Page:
Matthew Bell: Rant & Rave (15/04/12)


I've never really understood what T S Eliot meant when he said: "April is the cruellest month, mixing memory with desire." Well, now I do. He was talking about the Great Central Heating Debate. When is it time to switch off?

Since I've started paying bills, late in life, I've taken the view that stoking up a boiler to heat miles of ancient piping, for it to make odd clanking noises and send all the warmth out the window, because radiators are always under windows – someone please explain – is an extravagance too far. I switch it off the minute February ends.

Sadly, housemates don't agree, and a never-ending game of hit-the-boiler-button follows.

So I was looking forward to April, the first month when you really can argue spring is here. But April has let me down. It's freezing, and the boiler bunnies are winning.

Eliot was right: April is the cruellest month, because it mixes a desire to be warm with memories of massive heating bills.


Three cheers, and a throaty little cough, for Andrew McCombe. He's the surgeon who has attacked the NHS for, er, cutting back on tonsillectomies. Apparently they've decided removing tonsils is a waste of time, and have placed the operation on a list of treatments of "limited benefit".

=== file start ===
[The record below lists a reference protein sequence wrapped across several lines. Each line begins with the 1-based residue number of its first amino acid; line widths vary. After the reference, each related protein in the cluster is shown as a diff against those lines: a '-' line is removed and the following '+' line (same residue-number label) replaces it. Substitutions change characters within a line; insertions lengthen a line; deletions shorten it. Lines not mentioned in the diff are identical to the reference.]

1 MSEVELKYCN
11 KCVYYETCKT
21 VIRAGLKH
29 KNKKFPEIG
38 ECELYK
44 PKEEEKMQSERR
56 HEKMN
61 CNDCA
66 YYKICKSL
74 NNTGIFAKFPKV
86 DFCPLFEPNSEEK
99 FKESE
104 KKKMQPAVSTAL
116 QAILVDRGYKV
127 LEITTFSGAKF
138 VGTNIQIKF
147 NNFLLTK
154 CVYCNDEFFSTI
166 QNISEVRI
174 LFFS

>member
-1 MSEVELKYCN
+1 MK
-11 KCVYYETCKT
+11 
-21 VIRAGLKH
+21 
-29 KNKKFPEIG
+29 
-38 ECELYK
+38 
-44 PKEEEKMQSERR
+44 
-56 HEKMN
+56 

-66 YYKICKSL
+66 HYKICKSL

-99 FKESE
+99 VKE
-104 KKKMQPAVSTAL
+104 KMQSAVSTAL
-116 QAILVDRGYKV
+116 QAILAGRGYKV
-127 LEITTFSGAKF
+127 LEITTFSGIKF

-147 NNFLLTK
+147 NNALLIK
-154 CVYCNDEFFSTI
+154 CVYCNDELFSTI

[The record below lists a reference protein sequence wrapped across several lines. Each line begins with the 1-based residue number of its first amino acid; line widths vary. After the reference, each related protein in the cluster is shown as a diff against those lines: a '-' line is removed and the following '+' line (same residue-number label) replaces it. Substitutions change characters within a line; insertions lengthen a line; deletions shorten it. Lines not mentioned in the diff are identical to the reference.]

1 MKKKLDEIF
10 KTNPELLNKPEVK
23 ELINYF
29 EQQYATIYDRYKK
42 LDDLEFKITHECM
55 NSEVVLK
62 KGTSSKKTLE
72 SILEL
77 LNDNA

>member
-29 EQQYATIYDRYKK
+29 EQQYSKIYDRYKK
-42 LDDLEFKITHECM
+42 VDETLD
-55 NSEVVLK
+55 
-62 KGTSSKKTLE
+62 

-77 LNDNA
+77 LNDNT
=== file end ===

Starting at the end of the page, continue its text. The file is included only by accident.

Mr McCombe says this is nonsense, pointing out there's been a 40 per cent rise in children being admitted to A&E with tonsillitis, which is obviously a much bigger waste of everyone's time.

Of course, the edict is just another NHS wheeze to save money. And as someone who was never allowed to have their tonsils out, because my old man, being a doctor, knew better, I now get tonsillitis about every six weeks.

So, can I beg all parents to give their children the joys of a tonsil-free life? Take them out now. Do it yourself.

On second thoughts, maybe not: my grandfather always remembered having his hoiked out on the kitchen table, a chloroformed handkerchief administered from behind. Well, wasn't it to stop such home horrors that the NHS was created?

This is one cut we could do without.